The digital humanities has a long history of innovation in technology, techniques and communications. Historically, innovation tends to be associated with business processes. Critics may object to such ‘industry’ language and claim that ‘innovative’ processes may in fact lead, inevitably, to instrumentalist perspectives. This paper will explore these issues through reference to “Open Innovation”, using the recent establishment of the King’s Digital Lab (KDL) at King’s College London (King’s) as a case study.
KDL’s primary purpose is to increase digital capability across the Faculty of Arts & Humanities by working with academic staff to develop research proposals and projects, and deliver a range of digital research outcomes. The expectation is that the presence of the Lab will complement teaching and research in the Department of Digital Humanities (DDH) and further enhance the reputation King’s has in digital humanities. This paper will describe KDL plans (working with DDH) to underpin high quality teaching and research, but also high quality (industry standard) software development processes, and a culture of innovation, experimentation, and entrepreneurship.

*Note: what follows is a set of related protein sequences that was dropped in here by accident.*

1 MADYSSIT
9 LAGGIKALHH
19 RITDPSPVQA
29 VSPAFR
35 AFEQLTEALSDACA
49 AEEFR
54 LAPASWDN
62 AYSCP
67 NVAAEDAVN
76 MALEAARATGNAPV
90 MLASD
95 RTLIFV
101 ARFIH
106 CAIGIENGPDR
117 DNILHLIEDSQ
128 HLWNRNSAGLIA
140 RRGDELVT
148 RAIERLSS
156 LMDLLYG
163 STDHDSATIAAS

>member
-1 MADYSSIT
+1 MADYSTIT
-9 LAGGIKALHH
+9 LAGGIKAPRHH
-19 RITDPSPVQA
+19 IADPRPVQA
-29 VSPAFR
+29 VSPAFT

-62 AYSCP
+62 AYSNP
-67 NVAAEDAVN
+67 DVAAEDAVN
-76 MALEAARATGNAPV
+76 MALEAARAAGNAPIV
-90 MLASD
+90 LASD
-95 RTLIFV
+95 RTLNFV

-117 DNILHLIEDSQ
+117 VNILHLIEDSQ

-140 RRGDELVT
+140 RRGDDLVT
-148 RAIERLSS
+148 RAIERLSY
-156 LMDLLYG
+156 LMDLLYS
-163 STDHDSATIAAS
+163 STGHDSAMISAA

Using KDL as a case study we will show how the concept of Open Innovation (as proposed by Henry Chesbrough) resonates strongly with the digital humanities. Concepts of being open (in terms of open sourcing or open access), pursuing open reflection and collaboration within Open Innovation, present a mirror in which we can see ourselves as digital humanities academics. This is a vision of the digital humanities as a catalyst for research across disciplines, providing a means to enable collaborations and intellectual partnerships, but also as IT industry professionals merely working in one of several knowledge domains. To this end, the paper will present a mapping demonstrating the contrast between the principles of Open and Closed Innovation, comparing different modes of communication and collaboration across the digital humanities.